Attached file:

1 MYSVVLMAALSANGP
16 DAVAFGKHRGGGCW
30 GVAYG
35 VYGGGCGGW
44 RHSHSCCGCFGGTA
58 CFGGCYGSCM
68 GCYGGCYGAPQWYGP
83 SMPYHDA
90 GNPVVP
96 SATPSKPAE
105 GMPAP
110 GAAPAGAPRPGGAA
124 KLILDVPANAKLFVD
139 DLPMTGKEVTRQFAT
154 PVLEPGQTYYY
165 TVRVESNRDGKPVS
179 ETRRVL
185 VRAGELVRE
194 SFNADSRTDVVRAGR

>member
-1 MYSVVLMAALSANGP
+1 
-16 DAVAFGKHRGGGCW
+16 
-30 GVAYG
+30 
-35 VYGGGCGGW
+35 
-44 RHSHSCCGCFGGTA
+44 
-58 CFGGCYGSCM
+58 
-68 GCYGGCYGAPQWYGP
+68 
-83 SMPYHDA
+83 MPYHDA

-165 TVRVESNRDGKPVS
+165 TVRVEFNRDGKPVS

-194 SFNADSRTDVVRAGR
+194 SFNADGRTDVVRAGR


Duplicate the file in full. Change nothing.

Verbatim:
1 MYSVVLMAALSANGP
16 DAVAFGKHRGGGCW
30 GVAYG
35 VYGGGCGGW
44 RHSHSCCGCFGGTA
58 CFGGCYGSCM
68 GCYGGCYGAPQWYGP
83 SMPYHDA
90 GNPVVP
96 SATPSKPAE
105 GMPAP
110 GAAPAGAPRPGGAA
124 KLILDVPANAKLFVD
139 DLPMTGKEVTRQFAT
154 PVLEPGQTYYY
165 TVRVESNRDGKPVS
179 ETRRVL
185 VRAGELVRE
194 SFNADSRTDVVRAGR

>member
-1 MYSVVLMAALSANGP
+1 
-16 DAVAFGKHRGGGCW
+16 
-30 GVAYG
+30 
-35 VYGGGCGGW
+35 
-44 RHSHSCCGCFGGTA
+44 
-58 CFGGCYGSCM
+58 
-68 GCYGGCYGAPQWYGP
+68 
-83 SMPYHDA
+83 MPYHDA

-165 TVRVESNRDGKPVS
+165 TVRVEFNRDGKPVS

-194 SFNADSRTDVVRAGR
+194 SFNADGRTDVVRAGR